No. 7. GDPR compliance includes addressing four key ingredients: Data governance, breach response, risk assessment and finally compliance management.
So one needs to assess your company’s governance of personal data and develop a road map. This may involve mapping current processes and designing management tools and standards. After your company is "transformed" or perhaps deemed to be operating in accordance with appropriate data management processes, one must undertake appropriate audits to assess how your company’s risk is being managed and what remediations need to be undertaken.
No. 6. Even if you are presently not compliant, establish a timetable and monitoring program.
Each company’s journey will be different and each assessment of how personal data is being managed. Examine closely how your data governance program is being undertaken (be sure, among other things, that you are managing your data in accordance with your own policies). What protections do you have in place? What training programs do you have in place?
No 5. In assembling the GDPR roadmap, make certain individual owners are accountable for important aspects, including data breach reporting, anonymization, structuring data, privacy, privacy shields and cross-border data transfers.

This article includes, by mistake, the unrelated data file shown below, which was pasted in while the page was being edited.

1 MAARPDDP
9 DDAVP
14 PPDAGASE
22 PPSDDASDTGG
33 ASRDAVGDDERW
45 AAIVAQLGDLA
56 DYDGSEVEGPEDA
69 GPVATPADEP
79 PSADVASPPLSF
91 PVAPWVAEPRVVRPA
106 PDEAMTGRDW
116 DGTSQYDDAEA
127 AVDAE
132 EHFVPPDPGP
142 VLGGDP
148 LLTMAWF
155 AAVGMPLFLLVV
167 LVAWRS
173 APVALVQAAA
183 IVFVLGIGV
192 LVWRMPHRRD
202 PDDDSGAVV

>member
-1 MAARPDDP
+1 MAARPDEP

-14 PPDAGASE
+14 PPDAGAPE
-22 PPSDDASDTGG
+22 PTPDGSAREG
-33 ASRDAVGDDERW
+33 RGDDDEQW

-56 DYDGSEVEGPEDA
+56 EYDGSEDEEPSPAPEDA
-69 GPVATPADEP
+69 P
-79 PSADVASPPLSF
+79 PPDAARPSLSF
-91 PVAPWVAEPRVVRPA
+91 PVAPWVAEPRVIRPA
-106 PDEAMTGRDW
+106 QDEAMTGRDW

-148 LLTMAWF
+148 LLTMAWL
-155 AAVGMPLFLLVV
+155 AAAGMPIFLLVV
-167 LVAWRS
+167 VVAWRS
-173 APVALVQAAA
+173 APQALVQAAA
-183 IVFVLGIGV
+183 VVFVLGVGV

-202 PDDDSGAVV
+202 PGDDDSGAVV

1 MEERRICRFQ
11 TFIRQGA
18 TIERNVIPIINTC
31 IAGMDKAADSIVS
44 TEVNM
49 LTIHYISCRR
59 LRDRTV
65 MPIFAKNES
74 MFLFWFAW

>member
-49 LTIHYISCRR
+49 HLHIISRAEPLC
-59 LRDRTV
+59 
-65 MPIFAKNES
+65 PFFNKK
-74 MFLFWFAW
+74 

Numed, a well established company in business since 1975 provides a wide range of service options including time & material service, PM only contracts, full service contracts, labor only contracts & system relocation. Call 800 96 Numed for more info.
Map out who is directly responsible and who is responsible for enforcement. Identify the impacts and the priority areas.
No. 4. Identify your core areas of GDPR focus.
You may have more areas of focus but be sure to include breach notification, data portability, consent, profiling, right to object, the responsibilities of the data privacy officer, and how third-party vendors may impact your compliance with GDPR.
No. 3. Undertake a gap analysis.
Depending Upon the size and complexity of your business this could involve an extensive inquiry, complete with addressing what controls are currently implemented, what is the maturity of the controls, how does one validate evidence, and who is responsible for governance. The gap analysis should include identifying (i) policies and procedures that govern the collection and processing of data subject information;(ii) assessing whether you are transparent in communicating what the information will be used for; (iii) have you set explicit limits in the use of information; (iv) do you only have relevant information that aligns with your original lawful purpose for collection; (v) do you have appropriate safeguards on the personal information that will be processed ?